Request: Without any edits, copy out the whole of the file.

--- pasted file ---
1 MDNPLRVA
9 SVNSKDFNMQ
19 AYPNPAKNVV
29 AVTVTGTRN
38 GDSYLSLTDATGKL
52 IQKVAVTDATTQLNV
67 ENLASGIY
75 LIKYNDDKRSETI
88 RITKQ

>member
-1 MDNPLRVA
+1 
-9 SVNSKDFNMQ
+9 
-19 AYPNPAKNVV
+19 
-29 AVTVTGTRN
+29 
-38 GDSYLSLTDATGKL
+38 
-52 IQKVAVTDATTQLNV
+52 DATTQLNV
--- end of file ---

1 MDNPLRVA
9 SVNSKDFNMQ
19 AYPNPAKNVV
29 AVTVTGTRN
38 GDSYLSLTDATGKL
52 IQKVAVTDATTQLNV
67 ENLASGIY
75 LIKYNDDKRSETI
88 RITKQ

>member
-1 MDNPLRVA
+1 
-9 SVNSKDFNMQ
+9 
-19 AYPNPAKNVV
+19 
-29 AVTVTGTRN
+29 
-38 GDSYLSLTDATGKL
+38 
-52 IQKVAVTDATTQLNV
+52 DATTQLNV